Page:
By Chuck Loughry
The article you are reading was part of a major overhaul of our website. We hired a great marketing firm to help us transform our message to better reflect the changes our business has undergone since first establishing the original content.
One of the requirements we established up front would be that we would host our own website. We would shut down our old site on our current host provider and change our DNS domain server to point to our new host provider, which would be Microsoft Azure.
Our new website was developed in WordPress and it would require a data migration/export of the WordPress assets from their environment to ours. Our company has handled many data migrations over the years, and one of the most important lessons we have learned in all that time is to prepare for the unknown.
We confirmed the versions of software that our marketing firm was using to make sure that the provisioned solution we had chosen (Bitnami’s WordPress on Ubuntu) would be compatible. We also identified the export package they were using to export the solution in order to eliminate any issues with export/import processing.
We also performed an export of the demo website we had created on our new environment, deleted the website from our server, and then reimported it just to make sure that we didn’t have any issues with the package. Everything worked perfectly – so far.
Even with all of the smooth sailing we were having, we knew that establishing some contingency into our planning would be crucial in order to get close to making our deadline. Our Go-Live date was June 1st and we were 3 weeks before Go-Live, so we chose to schedule a mock migration. We used the current version of the new website created by our marketing firm to see if our smooth sailing would continue. The process went very well up to the last step when we tried to run the new website.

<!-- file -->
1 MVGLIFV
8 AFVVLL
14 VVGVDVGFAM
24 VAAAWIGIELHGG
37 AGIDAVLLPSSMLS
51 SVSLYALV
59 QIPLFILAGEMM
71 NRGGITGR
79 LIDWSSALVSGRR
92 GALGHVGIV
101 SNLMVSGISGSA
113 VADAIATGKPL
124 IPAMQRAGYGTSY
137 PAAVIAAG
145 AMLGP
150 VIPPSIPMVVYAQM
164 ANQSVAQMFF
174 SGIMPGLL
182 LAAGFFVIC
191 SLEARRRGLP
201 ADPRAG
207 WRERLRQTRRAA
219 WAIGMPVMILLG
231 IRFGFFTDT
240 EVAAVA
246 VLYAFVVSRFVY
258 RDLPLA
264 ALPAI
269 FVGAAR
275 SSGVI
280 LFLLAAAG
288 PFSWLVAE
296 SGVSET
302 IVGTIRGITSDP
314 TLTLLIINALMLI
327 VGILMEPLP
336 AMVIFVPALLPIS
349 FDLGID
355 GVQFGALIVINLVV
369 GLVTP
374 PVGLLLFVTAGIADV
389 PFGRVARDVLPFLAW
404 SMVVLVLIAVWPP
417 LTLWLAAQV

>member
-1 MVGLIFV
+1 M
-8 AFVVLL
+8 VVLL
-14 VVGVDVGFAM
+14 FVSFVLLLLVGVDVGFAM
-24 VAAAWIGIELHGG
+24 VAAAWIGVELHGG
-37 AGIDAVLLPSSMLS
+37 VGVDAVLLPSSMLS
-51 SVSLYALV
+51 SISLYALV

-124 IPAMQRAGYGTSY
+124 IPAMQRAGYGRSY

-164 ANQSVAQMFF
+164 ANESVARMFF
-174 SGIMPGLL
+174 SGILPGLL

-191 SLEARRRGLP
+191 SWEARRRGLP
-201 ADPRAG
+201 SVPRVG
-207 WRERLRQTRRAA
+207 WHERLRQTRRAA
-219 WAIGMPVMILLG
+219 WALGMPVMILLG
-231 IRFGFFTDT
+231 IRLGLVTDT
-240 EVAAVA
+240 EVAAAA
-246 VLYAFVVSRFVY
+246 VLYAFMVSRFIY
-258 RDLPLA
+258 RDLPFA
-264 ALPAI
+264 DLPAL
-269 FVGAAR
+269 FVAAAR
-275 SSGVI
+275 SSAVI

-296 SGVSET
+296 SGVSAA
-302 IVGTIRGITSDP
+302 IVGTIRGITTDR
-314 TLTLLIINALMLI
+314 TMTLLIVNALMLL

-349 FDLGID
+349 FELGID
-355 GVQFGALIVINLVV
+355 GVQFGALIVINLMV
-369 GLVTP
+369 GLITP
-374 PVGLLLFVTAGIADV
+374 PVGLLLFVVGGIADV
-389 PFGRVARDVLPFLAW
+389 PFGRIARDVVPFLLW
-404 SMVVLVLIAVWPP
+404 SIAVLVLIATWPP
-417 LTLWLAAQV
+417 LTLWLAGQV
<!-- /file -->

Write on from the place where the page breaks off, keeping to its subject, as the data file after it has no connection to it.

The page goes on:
That was when we received the WSOD (White Screen of Death). This is the generic, “The website is experiencing Technical Difficulties” message. We would need time to determine the issue(s) and we were now on the clock utilizing our contingency.
Fortunately, there is a debug feature in WordPress that allows you to turn on the flag and examine errors as they occur. However, when we turned this flag on, the WYOD still occurred. This was concerning, so we took a look at the wp-config file to see if we could see if there was anything above the debug flag line of code that might be causing the issue.
We couldn’t find anything above the line, but at the bottom of the file, we saw a line of code that was referencing a hard-coded path to a wp-settings file. We knew this path didn’t exist on our server, so we began looking for the software that was associated with this line. What we found was that this line was installed by the marketing firm’s hosting provider to add helper features to their WordPress environment.
Removing the line of code corrected the problem. Several more “tweaks” were also required to get us to a point where our site matched their development environment. Without the contingency, our deadline would have been in jeopardy.
Contingency is a risk mitigation tool, but you must be very careful that you minimize as much risk as you can without assuming all of your risk into a contingency bucket – or your budget (or your client’s budget) – will suffer. And if it’s your client, your solution may no longer be attractive.
Use it, but use it wisely.